Meimei seemed to be always worried…worried about everything. Completely understandable. She had grown up in a family in which her parents had suddenly disappeared at six and the only replacement was a scarred youth bleeding internally from unhealed mental wounds. If I woke up she was scared that I hadn’t had enough sleep, which meant that I might have a relapse, which meant that she had to talk to me to keep me company and make sure I didn’t have a relapse which would mean that the world would have ended.

She suffered terribly (as I did) and I tried my best to shield her from everything around me (and myself) but there is only so much a twenty-something year old with severe mental illness can do. Again it’s a relief to admit that, because for the longest time I felt to do so would have been an admission of weakness. For a long time we were each other’s parent and that was something that was not only unpleasant but unavoidable.

My Dad actually tried to reconnect with us to some degree during this time and amazingly enough he was partially successful. Though he still wasn’t able to take much responsibility for his actions – he would still often talk about how “your Aunty Judy wants this or that” (first off, she’s not MY aunt, she’s YOUR wife) and how his birth family called on him to perform tasks (well, you can maybe, like, negotiate that with them?) he nevertheless tried in his own way to do what he could. As I grew up Mum’s poison from the past lessened its hold on me and I could see my father for myself – even if what I saw wasn’t always what I wanted to.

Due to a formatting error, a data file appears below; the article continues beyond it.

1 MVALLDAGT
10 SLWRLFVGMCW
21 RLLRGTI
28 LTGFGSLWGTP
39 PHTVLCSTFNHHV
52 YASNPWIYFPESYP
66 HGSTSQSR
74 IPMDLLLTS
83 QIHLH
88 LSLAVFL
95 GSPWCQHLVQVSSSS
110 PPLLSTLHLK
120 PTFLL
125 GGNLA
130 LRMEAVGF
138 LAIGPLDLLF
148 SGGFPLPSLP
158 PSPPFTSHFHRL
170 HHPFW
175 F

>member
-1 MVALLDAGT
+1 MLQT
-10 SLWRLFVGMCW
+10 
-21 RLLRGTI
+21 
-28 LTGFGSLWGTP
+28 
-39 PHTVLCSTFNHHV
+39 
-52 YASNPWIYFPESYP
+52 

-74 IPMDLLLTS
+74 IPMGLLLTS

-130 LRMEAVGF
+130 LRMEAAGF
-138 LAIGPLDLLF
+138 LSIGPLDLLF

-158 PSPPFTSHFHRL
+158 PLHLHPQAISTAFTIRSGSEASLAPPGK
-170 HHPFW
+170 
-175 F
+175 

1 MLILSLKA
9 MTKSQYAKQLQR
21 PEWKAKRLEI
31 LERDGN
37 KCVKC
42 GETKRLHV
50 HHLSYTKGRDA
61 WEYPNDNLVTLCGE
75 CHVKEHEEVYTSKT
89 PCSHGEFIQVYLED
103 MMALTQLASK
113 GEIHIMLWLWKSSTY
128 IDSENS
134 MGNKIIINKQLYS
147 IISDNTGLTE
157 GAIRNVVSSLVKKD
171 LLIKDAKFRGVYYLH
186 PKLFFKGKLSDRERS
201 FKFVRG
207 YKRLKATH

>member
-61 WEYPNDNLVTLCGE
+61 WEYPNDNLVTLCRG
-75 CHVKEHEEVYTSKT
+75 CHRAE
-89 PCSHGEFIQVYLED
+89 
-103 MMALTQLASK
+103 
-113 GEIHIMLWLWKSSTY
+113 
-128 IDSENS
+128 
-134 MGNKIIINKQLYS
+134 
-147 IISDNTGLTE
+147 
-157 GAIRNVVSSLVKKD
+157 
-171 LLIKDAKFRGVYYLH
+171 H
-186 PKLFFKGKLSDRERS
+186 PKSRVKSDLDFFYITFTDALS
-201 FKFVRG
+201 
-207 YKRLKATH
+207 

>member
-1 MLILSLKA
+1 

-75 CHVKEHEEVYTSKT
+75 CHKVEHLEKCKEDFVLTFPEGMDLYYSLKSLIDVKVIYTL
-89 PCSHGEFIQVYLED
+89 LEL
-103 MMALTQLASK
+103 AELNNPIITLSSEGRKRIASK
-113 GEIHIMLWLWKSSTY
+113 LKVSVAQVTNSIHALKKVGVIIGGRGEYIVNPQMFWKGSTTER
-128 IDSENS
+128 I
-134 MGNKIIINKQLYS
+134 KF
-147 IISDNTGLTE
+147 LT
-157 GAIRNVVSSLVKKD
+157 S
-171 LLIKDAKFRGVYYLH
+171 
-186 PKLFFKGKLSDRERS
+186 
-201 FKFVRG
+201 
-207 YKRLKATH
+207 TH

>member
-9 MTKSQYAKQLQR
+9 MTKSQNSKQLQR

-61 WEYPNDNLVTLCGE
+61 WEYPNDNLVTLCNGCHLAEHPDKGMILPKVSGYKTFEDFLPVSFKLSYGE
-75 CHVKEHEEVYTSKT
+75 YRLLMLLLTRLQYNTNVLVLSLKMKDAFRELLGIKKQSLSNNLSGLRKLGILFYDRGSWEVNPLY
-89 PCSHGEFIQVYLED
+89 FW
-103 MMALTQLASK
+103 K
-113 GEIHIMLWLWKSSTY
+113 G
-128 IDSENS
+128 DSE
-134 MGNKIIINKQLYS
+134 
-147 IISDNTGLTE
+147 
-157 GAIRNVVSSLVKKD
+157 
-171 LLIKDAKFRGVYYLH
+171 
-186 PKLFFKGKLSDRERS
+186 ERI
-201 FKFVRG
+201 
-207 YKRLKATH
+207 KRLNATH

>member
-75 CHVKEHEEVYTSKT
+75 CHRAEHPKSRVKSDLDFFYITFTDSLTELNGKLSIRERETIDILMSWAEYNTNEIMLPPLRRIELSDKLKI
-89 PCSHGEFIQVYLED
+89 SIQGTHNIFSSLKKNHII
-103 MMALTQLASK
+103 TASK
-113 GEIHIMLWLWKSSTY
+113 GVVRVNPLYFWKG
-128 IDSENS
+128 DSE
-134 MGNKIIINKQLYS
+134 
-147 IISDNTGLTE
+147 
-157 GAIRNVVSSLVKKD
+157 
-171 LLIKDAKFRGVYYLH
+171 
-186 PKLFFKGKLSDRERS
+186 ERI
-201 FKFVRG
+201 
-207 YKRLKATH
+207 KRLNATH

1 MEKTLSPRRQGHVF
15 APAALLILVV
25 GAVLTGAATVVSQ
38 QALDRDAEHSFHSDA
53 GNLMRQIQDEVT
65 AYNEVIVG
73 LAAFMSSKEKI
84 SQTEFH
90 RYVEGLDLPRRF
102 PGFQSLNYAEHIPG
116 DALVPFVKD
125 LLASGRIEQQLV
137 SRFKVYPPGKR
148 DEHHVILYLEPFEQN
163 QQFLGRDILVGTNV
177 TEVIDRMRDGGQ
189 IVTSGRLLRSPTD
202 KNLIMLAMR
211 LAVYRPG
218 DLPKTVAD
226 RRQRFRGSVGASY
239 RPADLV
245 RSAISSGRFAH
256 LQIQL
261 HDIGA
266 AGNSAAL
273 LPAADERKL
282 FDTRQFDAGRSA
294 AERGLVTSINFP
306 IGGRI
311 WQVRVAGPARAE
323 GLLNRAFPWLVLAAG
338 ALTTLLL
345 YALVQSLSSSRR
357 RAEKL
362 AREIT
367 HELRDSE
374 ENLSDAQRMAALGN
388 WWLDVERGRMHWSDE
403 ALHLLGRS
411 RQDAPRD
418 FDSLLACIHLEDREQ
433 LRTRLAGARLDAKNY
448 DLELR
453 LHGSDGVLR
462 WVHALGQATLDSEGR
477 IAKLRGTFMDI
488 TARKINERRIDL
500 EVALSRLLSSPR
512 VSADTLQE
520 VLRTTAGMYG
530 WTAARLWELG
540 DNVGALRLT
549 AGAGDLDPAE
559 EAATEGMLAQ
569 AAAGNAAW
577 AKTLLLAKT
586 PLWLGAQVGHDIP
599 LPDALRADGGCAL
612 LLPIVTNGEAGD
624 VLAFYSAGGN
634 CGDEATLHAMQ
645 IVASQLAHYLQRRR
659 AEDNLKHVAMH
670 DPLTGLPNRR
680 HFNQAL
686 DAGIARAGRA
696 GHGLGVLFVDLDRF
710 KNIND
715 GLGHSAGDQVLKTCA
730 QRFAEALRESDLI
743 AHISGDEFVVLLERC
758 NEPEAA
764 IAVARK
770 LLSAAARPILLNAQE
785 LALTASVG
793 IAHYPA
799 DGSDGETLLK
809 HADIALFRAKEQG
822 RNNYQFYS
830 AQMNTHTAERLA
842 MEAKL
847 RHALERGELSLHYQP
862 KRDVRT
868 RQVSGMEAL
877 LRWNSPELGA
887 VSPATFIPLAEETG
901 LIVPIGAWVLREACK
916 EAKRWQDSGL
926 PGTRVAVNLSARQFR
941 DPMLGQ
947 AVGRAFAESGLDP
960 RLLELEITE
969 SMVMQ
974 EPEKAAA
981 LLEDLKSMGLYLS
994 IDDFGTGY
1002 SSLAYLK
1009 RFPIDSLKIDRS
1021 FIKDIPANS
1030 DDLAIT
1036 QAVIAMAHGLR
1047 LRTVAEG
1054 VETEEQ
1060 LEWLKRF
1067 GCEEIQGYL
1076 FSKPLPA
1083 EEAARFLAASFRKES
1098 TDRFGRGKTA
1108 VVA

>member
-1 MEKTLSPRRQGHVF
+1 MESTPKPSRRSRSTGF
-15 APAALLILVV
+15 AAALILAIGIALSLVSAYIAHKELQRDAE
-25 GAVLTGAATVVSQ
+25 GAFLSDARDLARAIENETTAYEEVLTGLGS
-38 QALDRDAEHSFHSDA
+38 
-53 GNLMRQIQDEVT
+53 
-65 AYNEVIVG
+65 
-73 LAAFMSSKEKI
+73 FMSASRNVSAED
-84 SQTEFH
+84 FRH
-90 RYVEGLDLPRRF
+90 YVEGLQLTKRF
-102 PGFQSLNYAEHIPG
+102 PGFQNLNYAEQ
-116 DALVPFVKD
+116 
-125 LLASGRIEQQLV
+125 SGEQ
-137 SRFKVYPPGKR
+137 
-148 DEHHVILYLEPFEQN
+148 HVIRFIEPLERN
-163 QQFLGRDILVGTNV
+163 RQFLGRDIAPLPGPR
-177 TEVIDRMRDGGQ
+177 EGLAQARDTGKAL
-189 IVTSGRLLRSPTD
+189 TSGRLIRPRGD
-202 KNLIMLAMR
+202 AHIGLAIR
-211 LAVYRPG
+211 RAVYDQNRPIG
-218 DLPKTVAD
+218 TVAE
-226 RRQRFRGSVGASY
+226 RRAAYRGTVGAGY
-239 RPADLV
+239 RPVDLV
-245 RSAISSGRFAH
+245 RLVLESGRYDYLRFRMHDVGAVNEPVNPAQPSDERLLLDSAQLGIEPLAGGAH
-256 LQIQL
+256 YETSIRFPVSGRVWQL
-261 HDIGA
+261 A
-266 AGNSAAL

There is one game that I must mention, though. Shadow Hearts 2 (or Shadow Hearts : Covenant as it is known in the US)

At the age of twenty-two to twenty-three, I did realize that even though I wanted my life to be like SRW, it was indeed more like Evangelion. Shadow Hearts bridged that gap. It had heroism (SRW) and yet it acknowledged the great darkness in the human soul. (EVA) On top of that it was also really funny. I dare anyone to play the game and not laugh at the Festival of Man stuff.

I think Urumenauf Bort Hyuga (Yuri in the English version) was the first fictional character I truly wanted to be. I modelled my life after him. I wanted to be as strong, as compassionate, as powerful, as able to control the darkness within and use it for good. When I hit 26, my chief worry was “am I as good a man as Uru is?” “Would Uru do that?”

There are so many scenes from the game that affected me so deeply – him transforming into Amon to destroy Rasputin’s airship, Kallen confessing her love but being rejected because he already loved another (namely Alice…those two! Alice and Uru should go down in history as the Romeo and Juliet of video games) him talking to Albert Simon in the garden of his mind. The latter tries to kill him and he leaves his soul resting in his childhood memories. Talk about forgiveness.